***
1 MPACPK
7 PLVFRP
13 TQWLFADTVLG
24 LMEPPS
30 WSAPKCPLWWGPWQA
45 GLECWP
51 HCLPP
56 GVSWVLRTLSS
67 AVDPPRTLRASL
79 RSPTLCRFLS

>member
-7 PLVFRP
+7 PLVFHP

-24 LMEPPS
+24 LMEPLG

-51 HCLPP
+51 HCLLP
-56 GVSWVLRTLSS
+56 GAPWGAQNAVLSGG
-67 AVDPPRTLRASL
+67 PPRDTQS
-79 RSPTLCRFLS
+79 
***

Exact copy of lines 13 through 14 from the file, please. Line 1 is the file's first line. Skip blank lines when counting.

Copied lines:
+7 PLVFHP

-24 LMEPPS